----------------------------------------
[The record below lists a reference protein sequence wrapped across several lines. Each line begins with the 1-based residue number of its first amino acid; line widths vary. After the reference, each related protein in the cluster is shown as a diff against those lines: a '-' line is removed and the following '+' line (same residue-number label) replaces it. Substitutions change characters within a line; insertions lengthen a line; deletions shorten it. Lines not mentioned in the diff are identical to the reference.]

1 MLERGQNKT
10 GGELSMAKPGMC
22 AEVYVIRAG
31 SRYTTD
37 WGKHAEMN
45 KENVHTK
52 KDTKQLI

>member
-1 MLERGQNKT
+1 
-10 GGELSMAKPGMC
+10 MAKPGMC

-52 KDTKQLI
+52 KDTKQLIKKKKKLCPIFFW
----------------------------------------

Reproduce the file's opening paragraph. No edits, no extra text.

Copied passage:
[The record below lists a reference protein sequence wrapped across several lines. Each line begins with the 1-based residue number of its first amino acid; line widths vary. After the reference, each related protein in the cluster is shown as a diff against those lines: a '-' line is removed and the following '+' line (same residue-number label) replaces it. Substitutions change characters within a line; insertions lengthen a line; deletions shorten it. Lines not mentioned in the diff are identical to the reference.]